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French Foreign Legion established, 1831

Jan 12, 2018
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In July 1830, King Charles X of France signed into law a series of decrees known as the July Ordinances in order to re-establish an absolute monarchy to curtail an increasingly radical elected government. The ordinances suspended the freedom of the press, dissolved the elected legislature and disenfranchised the commercial bourgeoisie. Within three days a popular insurrection had removed Charles from the throne. Eventually Louis-Phillipe, the duc d’Orléans, took the throne as a constitutional monarch having established his egalitarian credentials during the earlier French Revolution. Under the new constitution, only French nationals could serve in the army. Nevertheless, there were many foreigners still in France: those attracted by the promise of the earlier revolutions and former foreign soldier’s in Napoleon’s Grande Armée.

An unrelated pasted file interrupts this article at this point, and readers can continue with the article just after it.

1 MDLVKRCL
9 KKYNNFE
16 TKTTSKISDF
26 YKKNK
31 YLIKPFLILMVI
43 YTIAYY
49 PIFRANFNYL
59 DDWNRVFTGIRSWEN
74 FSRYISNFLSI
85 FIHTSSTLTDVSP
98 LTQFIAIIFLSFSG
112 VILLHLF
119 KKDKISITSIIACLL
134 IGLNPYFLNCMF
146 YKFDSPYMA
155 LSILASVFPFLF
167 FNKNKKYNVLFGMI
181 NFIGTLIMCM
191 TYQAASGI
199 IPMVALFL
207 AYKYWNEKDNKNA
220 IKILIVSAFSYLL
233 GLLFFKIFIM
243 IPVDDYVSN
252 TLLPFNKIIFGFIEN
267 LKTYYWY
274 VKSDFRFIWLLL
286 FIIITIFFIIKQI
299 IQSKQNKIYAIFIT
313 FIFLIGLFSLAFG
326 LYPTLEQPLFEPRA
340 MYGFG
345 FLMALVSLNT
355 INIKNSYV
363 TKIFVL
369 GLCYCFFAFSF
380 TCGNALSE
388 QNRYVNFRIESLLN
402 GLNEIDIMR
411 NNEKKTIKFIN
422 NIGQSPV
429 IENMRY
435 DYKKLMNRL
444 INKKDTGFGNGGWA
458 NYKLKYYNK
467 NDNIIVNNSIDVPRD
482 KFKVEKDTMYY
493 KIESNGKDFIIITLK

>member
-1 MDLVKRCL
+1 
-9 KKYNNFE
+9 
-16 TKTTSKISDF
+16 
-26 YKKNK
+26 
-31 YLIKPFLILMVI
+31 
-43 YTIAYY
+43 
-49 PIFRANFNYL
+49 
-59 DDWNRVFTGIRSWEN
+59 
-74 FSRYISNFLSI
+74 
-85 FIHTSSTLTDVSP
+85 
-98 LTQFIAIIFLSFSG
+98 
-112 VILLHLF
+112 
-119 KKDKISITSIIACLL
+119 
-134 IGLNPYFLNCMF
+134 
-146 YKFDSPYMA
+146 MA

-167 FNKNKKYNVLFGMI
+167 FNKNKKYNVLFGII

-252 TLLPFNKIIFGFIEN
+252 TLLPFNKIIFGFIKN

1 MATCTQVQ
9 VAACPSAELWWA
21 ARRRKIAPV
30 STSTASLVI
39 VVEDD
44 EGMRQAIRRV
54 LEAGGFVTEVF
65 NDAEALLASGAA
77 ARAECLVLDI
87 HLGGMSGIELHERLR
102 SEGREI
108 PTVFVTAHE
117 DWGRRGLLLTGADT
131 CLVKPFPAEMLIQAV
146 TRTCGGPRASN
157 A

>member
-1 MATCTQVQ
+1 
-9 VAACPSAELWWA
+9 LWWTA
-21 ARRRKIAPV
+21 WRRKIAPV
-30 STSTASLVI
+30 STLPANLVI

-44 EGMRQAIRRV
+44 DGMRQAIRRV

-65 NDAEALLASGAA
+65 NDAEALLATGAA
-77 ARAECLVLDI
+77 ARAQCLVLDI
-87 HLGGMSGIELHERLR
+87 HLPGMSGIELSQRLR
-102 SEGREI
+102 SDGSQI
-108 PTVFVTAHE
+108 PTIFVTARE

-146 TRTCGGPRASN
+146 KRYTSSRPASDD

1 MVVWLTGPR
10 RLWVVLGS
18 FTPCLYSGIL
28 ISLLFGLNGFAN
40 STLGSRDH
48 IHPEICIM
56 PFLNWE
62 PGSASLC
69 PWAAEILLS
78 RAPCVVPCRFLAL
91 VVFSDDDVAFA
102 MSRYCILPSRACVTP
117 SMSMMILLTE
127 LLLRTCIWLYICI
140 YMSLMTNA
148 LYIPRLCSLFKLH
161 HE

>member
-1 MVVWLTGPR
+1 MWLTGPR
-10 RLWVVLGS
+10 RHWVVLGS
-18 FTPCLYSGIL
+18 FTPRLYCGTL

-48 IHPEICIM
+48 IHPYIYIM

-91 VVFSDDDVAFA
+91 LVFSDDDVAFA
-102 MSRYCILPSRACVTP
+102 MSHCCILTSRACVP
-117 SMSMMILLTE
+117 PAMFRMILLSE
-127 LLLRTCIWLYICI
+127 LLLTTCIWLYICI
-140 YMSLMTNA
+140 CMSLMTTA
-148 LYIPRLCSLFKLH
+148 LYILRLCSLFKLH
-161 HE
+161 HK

On 10th March 1831, King Louis-Phillipe established the French Foreign Legion to enable these foreigners to fight to achieve France’s colonial ambitions in Algeria, which had proved to be an unpopular posting with French soldiers. The Legion remained outside the regular French army, thus circumventing the constitutional ban on foreign soldiers, although French citizens – especially those considered to be disruptive influences – were also encouraged to join.

Four years later the Foreign Legion took part in their first actions on European soil in support of Isabella II in the First Carlist War. Over the following decades they also served in Italy and Mexico. During the Franco-Prussian War (1870-71), the authorities waived the rule that légionnaires could not serve within Metropolitan France because of shortages of experienced soldiers. As well as serving in various colonial campaigns, légionnaires fought in both world wars and continue to see action today.

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